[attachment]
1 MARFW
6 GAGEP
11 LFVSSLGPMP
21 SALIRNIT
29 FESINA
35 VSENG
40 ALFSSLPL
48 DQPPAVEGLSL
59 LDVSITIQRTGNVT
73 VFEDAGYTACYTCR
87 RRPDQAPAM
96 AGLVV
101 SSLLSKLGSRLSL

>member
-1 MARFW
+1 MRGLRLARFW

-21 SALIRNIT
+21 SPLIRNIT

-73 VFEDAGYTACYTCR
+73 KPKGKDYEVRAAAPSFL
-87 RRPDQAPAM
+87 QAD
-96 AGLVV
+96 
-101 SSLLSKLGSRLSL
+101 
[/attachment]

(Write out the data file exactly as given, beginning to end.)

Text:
1 MARFW
6 GAGEP
11 LFVSSLGPMP
21 SALIRNIT
29 FESINA
35 VSENG
40 ALFSSLPL
48 DQPPAVEGLSL
59 LDVSITIQRTGNVT
73 VFEDAGYTACYTCR
87 RRPDQAPAM
96 AGLVV
101 SSLLSKLGSRLSL

>member
-1 MARFW
+1 MRGLRLARFW

-21 SALIRNIT
+21 SPLIRNIT

-73 VFEDAGYTACYTCR
+73 KPKGKDYEVRAAAPSFL
-87 RRPDQAPAM
+87 QAD
-96 AGLVV
+96 
-101 SSLLSKLGSRLSL
+101 